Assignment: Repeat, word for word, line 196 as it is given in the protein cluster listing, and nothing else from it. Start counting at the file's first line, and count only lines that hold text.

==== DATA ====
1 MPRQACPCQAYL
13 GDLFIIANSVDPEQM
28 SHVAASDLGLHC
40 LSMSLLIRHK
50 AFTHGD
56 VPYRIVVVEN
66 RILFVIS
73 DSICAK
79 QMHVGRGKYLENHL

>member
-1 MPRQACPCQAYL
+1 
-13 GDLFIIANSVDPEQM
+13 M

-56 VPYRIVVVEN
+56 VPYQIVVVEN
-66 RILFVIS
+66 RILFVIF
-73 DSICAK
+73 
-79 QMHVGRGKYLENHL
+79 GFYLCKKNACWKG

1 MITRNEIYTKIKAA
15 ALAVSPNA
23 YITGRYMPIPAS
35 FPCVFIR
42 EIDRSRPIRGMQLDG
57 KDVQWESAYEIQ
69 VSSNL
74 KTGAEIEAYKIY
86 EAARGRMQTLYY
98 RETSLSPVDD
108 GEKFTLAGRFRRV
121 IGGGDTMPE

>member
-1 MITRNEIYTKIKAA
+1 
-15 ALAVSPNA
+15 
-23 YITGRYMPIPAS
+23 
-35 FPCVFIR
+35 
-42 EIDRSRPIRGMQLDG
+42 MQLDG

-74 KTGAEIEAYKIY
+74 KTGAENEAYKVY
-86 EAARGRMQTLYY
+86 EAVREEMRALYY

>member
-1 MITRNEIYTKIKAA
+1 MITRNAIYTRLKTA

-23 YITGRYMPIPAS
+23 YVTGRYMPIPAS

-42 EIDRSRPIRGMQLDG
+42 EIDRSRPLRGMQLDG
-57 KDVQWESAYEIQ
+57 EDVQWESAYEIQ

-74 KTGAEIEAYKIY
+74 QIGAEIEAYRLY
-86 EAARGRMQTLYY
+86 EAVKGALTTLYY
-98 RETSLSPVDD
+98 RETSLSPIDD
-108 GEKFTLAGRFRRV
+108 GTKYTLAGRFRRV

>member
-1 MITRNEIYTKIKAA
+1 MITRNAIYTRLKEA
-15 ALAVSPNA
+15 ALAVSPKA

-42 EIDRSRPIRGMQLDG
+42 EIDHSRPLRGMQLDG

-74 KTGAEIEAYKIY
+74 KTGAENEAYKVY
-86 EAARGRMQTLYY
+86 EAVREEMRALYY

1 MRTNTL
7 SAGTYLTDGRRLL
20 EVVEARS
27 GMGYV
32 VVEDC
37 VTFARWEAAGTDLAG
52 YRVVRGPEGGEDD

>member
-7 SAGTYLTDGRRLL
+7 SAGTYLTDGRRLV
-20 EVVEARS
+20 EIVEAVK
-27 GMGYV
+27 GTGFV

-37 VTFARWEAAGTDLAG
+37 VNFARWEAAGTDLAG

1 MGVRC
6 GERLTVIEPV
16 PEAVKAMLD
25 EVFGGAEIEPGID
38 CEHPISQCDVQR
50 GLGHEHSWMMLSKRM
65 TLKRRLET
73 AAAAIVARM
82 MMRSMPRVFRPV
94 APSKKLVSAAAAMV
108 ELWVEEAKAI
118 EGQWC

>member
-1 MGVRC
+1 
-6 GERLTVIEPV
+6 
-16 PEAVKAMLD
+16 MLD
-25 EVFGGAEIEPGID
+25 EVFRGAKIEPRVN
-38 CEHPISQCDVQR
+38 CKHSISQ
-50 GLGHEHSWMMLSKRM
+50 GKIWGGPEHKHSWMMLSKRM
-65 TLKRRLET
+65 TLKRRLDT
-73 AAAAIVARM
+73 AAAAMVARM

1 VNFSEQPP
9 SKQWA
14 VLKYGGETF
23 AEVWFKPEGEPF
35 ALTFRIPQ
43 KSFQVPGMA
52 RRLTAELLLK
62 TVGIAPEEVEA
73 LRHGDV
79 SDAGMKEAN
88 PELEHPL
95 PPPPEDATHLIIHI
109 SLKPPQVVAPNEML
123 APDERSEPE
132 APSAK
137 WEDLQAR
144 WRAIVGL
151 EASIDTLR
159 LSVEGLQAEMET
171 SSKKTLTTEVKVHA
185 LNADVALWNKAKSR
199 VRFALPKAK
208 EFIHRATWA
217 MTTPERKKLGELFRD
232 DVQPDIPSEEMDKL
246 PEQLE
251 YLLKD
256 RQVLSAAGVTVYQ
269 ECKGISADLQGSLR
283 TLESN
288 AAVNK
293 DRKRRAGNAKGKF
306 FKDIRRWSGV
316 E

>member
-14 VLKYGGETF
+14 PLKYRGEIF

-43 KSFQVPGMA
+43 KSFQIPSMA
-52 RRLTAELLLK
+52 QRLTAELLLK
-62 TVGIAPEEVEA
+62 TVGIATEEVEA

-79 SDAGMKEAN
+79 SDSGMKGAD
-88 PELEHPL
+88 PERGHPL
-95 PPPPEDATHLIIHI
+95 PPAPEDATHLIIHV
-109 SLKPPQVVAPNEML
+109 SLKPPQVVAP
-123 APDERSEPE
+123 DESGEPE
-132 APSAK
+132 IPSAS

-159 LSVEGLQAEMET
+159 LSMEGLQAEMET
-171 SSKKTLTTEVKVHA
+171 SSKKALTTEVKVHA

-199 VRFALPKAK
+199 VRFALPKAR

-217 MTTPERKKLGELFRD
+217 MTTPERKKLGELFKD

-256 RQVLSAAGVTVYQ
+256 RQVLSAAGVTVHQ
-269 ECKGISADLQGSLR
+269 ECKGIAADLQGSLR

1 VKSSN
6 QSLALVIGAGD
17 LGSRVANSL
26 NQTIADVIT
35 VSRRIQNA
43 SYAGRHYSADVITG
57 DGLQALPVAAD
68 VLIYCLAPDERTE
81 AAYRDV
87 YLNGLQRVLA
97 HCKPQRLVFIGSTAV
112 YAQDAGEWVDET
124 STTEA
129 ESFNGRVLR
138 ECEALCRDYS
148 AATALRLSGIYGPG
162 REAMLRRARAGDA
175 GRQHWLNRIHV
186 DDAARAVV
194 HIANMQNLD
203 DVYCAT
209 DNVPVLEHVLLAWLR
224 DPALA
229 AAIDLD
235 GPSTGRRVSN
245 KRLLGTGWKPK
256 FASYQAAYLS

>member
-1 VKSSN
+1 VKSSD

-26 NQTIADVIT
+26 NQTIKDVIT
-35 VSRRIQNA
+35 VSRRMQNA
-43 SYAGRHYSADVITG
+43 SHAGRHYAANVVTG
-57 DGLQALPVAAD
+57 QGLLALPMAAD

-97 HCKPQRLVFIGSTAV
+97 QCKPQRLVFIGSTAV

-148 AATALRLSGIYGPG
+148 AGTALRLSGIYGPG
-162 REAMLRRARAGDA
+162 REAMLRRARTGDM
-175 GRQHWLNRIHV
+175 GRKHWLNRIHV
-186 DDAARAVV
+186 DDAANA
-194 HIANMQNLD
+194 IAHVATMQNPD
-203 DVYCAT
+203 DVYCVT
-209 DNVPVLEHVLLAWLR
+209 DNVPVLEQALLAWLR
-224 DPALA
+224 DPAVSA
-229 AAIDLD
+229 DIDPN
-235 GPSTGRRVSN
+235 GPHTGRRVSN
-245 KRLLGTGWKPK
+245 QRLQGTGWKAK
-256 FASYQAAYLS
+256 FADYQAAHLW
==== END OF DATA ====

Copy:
57 DGLQALPVAAD